Amir-Abdollahian, who represented Iran at the summit, informed that Vienna talks will resume in "next few weeks" while stressing that the foreign policy team has not yet reached a conclusion on the roadmap for the upcoming talks.
The statements by both officials made it clear that the new Iranian government’s approach is likely to be more radical and uncompromising as against the previous government’s accommodating policy.
The new government’s approach in negotiations is likely to be in line with the parliamentary resolution adopted last year that calls for retaliatory measures against US sanctions.
The increase in uranium enrichment and production of new-generation centrifuges, as demanded by the parliamentary resolution last year, are seen as efforts to negotiate from a position of strength.
Unlike the previous government, the new government’s policies are more in sync with the parliament, as both are controlled by conservatives. Both seek to keep pressure on the US until sanctions are lifted.
This, however, is viewed with concern by the international community, which fears Iran might be on the road to building nuclear weapons, despite Tehran’s repeated dismissal of such concerns.
In recent months, multiple attacks were reported at key Iranian nuclear sites, including the one in Natanz in central Iran’s Isfahan province and another in Karaj, on the outskirts of Tehran.
The attacks, which Iran blamed on Israel, might have delayed the process of building a bomb.
Iran has responded to such concerns, stating that its nuclear program is of a peaceful nature and that the enrichment of uranium is in line with its civilian nuclear program.
In his UNGA speech, Raeisi asserted that the strategic policy of Iran prevents it from the production or stockpiling atomic weapons “based on religious decree,” while adding that the outcome of talks with the US should be “lifting of all oppressive sanctions.”
Withdrawal and tensions
Although Iran has always reeled under US sanctions since the 1979 revolution, triggered by the takeover of the US Embassy in Tehran, the sanctions imposed by the previous US administration headed by Donald Trump in 2018 under its “maximum pressure campaign” have been crippling.
The unprecedented sanctions were imposed by the US administration after it unilaterally withdrew from the 2015 nuclear deal. Trump claimed the deal was “defective at its core.”
The deal signed in 2015 between Iran and world powers -- the US, Russia, China, the UK, France and Germany -- stipulated the limit of 3.67% uranium enrichment, which was seen as a “win-win” agreement by Iran and the international community.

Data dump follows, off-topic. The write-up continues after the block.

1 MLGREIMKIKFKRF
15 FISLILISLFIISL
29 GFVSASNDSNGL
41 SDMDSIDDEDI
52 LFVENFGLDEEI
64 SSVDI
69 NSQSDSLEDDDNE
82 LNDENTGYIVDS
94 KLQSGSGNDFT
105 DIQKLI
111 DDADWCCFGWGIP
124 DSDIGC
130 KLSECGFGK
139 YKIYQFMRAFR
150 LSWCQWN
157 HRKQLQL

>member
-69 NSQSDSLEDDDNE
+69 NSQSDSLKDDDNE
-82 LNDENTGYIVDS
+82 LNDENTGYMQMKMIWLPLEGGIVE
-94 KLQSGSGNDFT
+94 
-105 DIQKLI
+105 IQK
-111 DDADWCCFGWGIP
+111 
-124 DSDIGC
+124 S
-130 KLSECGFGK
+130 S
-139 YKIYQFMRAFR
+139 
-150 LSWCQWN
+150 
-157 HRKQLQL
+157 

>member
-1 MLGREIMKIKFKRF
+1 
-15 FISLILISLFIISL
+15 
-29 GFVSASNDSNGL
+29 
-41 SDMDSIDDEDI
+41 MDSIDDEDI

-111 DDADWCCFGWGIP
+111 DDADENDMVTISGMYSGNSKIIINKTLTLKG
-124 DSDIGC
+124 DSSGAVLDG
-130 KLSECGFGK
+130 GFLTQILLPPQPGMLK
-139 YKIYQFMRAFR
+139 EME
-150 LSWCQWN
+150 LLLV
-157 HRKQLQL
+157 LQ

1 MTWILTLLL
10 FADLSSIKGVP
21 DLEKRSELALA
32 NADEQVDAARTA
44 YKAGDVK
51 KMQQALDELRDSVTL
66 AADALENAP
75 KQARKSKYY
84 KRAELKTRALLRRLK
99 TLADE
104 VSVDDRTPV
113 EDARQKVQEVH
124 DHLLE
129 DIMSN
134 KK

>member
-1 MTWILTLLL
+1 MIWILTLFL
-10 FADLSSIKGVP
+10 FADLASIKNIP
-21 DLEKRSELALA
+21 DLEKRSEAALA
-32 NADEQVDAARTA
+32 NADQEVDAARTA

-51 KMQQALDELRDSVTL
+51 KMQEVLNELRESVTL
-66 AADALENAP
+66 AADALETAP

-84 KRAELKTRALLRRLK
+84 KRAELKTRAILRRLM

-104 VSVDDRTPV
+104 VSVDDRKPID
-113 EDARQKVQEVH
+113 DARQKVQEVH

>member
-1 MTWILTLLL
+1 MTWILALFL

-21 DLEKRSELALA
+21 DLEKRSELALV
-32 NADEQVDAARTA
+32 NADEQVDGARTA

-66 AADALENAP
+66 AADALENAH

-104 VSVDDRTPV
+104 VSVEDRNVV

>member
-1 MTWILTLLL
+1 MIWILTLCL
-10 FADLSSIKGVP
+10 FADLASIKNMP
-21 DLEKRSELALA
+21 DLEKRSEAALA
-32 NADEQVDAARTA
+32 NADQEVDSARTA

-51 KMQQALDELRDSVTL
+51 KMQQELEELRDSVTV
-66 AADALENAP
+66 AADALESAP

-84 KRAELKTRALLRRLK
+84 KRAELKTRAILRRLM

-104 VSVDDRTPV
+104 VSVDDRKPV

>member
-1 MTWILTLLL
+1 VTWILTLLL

Under the nuclear deal, Tehran was allowed to stockpile only 300 kilograms (661 pounds) of low-level enriched uranium besides 130 tons of heavy water.
After Trump pulled out of the deal on May 8 and re-imposed sanctions on Iran, Tehran expected European countries to take remedial measures to salvage the deal, while adopting a policy of "strategic patience."
A special payment mechanism called INSTEX was established by European countries in January 2019 to keep up trade with Iran, but the channel could not be activated because of US sanctions.
After European countries failed to deliver on their promises, Iran started to gradually scale back its commitments under the deal from May 8, 2019, one year after the US withdrawal.
In the last two years, the country has taken a number of steps, including the enrichment of high-level uranium, production of new-generation centrifuges, limited the access of UN inspectors to nuclear sites and stopping the voluntary implementation of the IAEA Additional Protocol.
One of the incidents that prompted Iran to take drastic measures was the assassination of top nuclear scientist Mohsen Fakhrizadeh in November 2020. That is when parliament swung into action and passed a law that required the government to increase uranium enrichment up to 20%.
As part of the strategic action, new-generation IR-2, IR-4 and IR-6 centrifuges were installed at nuclear facilities instead of the IR-1 centrifuges that were allowed under the nuclear agreement.
The measures sparked tensions as other parties to the nuclear agreement said they were "deeply concerned" about Iran's 20% uranium enrichment.
Four months later, in April 2021, Iran announced that it had increased enrichment process to 60% and informed the UN nuclear agency about the decision.
The decision to increase the enrichment of uranium from 20% and 60% purity sparked more concerns, as Western countries said Iran was making a nuclear weapon.
“This is a serious development since the production of highly enriched uranium constitutes an important step in the production of a nuclear weapon,” France, Germany and the UK said in a joint statement in April. “Iran has no credible civilian need for enrichment at this level.”
The move, interestingly, came in the wake of an attack on Iran’s main nuclear facility, Natanz, which Iranian officials blamed on Israel.
Since then, a new government has come to power in Tehran, which has a more confrontational stance to the US sanctions and negotiations to revive the nuclear deal.